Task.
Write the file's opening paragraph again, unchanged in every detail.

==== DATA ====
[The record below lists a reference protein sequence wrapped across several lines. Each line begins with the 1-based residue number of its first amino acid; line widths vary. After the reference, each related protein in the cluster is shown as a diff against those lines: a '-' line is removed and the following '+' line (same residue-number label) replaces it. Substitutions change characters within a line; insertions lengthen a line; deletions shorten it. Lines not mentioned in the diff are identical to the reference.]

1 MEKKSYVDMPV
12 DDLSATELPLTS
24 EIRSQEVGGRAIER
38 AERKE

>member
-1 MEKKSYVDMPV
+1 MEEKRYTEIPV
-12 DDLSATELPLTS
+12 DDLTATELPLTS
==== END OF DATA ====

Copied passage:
[The record below lists a reference protein sequence wrapped across several lines. Each line begins with the 1-based residue number of its first amino acid; line widths vary. After the reference, each related protein in the cluster is shown as a diff against those lines: a '-' line is removed and the following '+' line (same residue-number label) replaces it. Substitutions change characters within a line; insertions lengthen a line; deletions shorten it. Lines not mentioned in the diff are identical to the reference.]